Park Valley lies in the northwestern corner of Utah, 100 miles from Brigham City. The elevation varies from 10,045 feet on the mountains to 5,600 feet in the valley, dropping to 4,200 feet on the old transcontinental railroad to the south. It is a secluded valley, nearly surrounded by mountains on the edge of the Great Basin. The valley did not have any permanent settlements of Indians but was frequented by tribes of Shoshone Indians during the spring, summer and fall months of the year. Tribes passed through going to the Grouse Creek Mountains on the west to gather pine nuts. Later, explorers and trappers followed the mountain streams.
The first settlers belonged to the L.D.S. Church, coming from other Mormon settlements in Utah and converts from various parts of the world came to the valley to raise sheep and cattle. The area was covered with grass, but drought and hard winters, and even perhaps overgrazing caused the grass to die. It was replaced with sweet sage, shadscale, horse and deer brush, greasewood, Russian Thistle, and cedar trees, except near the mountain streams and natural stream made irrigation possible.
The first permanent settler was William P. (Cotton) Thomas who thought that the valley was a beautiful place, resembling the park land of his native country, Wales. He therefore named the place Park Valley. Other settlers soon followed, bringing livestock and household belongings to settle along the mountain streams. They planted orchards and gardens as well as grain. They also ate pine nuts, fish, and game birds. They made friends with the Indians who passed through or came to hunt. These were a resourceful people, following the same pattern as that of other towns in the west.
About 1910, a land boom started. This, along with the Homestead Act, brought hundreds of people to dry farm, but they were disappointed. There was just not enough rainfall to make dry farming successful. The opening of the Century Mine also added to the economy of the valley, providing many men with work as well as a close market for vegetables, eggs, meat, and fruit from the farms and ranches. After the dry farmers left and the mine closed, the people who had water available for their ranches continued to live and progress. Trapping was another means of living to some in the valley. Early homes were built of logs brought down from the canyons.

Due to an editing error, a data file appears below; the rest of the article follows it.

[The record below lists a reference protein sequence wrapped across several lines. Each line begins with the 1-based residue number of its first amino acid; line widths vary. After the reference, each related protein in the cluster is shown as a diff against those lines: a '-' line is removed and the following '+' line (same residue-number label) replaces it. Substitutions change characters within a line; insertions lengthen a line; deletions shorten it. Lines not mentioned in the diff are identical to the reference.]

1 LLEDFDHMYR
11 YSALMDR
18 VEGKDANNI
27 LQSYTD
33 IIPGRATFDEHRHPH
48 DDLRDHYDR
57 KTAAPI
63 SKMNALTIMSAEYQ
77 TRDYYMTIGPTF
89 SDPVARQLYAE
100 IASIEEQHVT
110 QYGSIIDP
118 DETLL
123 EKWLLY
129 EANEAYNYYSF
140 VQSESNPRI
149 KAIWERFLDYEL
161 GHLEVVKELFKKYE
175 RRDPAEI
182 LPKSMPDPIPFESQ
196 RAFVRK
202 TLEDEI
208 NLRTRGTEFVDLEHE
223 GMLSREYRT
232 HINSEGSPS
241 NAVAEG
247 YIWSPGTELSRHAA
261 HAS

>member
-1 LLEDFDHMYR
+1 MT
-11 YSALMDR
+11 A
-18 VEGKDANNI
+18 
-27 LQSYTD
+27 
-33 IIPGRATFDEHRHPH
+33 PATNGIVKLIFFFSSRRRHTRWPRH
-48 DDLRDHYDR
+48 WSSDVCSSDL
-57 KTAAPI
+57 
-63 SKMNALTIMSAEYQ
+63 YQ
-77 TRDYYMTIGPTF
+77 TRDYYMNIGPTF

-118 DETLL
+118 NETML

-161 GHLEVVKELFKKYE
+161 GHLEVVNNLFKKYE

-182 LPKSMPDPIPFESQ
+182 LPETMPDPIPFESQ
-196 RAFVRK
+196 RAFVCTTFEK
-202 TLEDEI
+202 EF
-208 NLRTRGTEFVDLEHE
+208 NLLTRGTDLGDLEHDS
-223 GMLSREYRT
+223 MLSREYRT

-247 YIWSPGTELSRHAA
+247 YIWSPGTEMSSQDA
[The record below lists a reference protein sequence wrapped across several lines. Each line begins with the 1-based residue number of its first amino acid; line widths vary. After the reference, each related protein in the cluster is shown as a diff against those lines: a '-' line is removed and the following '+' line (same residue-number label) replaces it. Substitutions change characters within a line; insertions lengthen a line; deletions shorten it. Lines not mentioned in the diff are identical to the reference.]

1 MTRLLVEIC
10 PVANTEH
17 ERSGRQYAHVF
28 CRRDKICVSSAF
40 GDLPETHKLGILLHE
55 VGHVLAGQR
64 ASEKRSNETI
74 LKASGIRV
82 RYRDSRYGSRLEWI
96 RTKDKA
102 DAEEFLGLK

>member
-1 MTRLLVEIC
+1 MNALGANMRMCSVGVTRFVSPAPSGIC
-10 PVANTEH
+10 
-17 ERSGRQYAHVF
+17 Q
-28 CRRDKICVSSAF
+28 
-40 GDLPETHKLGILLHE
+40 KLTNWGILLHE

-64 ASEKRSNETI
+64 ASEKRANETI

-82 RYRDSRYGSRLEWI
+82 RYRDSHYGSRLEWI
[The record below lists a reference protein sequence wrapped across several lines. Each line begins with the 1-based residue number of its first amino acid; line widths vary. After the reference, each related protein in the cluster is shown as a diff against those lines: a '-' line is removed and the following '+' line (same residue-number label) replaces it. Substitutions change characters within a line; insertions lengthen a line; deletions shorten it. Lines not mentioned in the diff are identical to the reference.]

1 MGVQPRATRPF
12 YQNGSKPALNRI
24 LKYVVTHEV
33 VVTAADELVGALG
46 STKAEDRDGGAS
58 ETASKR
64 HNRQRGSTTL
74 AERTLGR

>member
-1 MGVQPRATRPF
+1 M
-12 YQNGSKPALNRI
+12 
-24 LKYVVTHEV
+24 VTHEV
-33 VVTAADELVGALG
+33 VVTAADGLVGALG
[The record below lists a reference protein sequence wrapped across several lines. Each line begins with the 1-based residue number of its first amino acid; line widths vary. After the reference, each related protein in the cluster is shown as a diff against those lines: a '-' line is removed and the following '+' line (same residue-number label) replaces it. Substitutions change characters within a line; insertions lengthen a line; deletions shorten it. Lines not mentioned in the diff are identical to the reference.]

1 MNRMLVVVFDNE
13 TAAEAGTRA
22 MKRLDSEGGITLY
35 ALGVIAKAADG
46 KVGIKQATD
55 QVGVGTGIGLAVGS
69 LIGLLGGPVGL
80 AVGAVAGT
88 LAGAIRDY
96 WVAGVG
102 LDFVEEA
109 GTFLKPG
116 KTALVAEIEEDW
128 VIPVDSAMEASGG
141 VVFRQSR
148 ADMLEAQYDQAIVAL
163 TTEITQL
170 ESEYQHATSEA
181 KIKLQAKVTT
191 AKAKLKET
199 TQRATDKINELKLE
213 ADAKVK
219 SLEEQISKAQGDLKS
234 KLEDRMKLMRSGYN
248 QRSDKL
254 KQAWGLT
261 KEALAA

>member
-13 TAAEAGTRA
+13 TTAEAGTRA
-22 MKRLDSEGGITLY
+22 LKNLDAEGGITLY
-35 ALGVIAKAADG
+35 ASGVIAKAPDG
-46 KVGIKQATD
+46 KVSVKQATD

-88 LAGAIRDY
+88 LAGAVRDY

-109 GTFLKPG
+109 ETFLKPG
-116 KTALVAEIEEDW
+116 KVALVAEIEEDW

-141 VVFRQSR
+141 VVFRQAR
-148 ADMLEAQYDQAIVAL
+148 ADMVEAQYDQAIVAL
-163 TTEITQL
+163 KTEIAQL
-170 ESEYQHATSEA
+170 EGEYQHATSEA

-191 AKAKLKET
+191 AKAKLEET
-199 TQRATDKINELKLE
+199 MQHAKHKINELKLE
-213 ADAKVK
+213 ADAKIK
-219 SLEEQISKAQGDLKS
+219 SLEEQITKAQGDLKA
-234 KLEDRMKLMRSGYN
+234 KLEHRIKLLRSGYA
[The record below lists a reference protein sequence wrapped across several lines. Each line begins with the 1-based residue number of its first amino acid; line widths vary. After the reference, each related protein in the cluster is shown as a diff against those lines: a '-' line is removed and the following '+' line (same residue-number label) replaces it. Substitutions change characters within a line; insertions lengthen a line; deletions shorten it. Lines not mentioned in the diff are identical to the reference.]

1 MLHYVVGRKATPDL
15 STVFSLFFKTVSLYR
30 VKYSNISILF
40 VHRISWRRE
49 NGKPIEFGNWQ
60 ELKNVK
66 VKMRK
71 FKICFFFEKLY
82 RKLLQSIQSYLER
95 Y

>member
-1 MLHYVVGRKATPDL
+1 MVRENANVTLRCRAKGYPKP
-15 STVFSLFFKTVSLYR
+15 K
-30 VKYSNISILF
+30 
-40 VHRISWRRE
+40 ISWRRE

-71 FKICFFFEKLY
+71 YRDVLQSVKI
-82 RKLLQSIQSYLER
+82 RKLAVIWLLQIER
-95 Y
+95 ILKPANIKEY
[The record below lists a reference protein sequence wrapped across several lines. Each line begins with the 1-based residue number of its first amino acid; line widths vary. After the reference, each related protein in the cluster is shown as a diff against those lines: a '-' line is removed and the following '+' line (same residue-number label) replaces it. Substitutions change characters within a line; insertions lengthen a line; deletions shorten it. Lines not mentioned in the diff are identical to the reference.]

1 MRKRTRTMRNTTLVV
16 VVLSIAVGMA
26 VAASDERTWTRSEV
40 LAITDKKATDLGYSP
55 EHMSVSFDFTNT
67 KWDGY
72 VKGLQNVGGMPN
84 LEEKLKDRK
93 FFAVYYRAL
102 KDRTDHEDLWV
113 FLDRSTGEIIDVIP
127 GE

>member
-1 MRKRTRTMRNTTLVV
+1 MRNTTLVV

The early people did not settle close together as was the case in most other settlements in Utah, but they settled wherever there was a good spring of water and good pasture lands. Game was plentiful in the valley and higher hills. Western Jack rabbit and Cotton tail were plentiful. The settlers realized the immense potential for raising sheep and cattle, and the small herds expanded rapidly until there were many thousands of sheep and also many calle. It was truly a stockman's paradise. Water was abundant from the canyon streams and grasses of all kinds once stretched int he vast meadows where sagebrush and cedars now grow.
Church meetings were held in the home of Thomas Dunn in 1871. The schoolhouse was a log building erected in 1878 and was used for meetings, school and social purposes until 1888 when a new meeting and schoolhouse was built. The first church meetings were held alternately at the nearby community of Rosette and then at Park Valley until 1910 when the Rosette Ward was organized. Rosette and Park Valley were wards in the Box Elder Stake until 1915 when they were transferred from the Box Elder Stake to become part of the Curlew Stake with headquarters at Holbrook, Idaho. In 1941 Rosette and Park Valley wards were combined into one ward called Park Valley and a new chapel was built. It was dedicated in 1954.
Next in importance to the raising of livestock is farming. Thousands of fertile acres of land need only additional water. Wells were drilled to supplement this water, and in recent years many more acres of irrigated land have been put to use because of the deep wells, reservoirs, sprinkling irrigation, pipelines and improved water practices through irrigation companies. Much has been done in the Park Valley area in recent years to encourage ranchers to conserve and improve natural resources. Many acres of cedars have been chained and removed, and grass is growing in their place. Vast acreage has been seeded into crested wheat grass and other forage grasses which give improved grazing. Grazing is being controlled and better use of rangeland realized. Water systems have been improved and water conserved.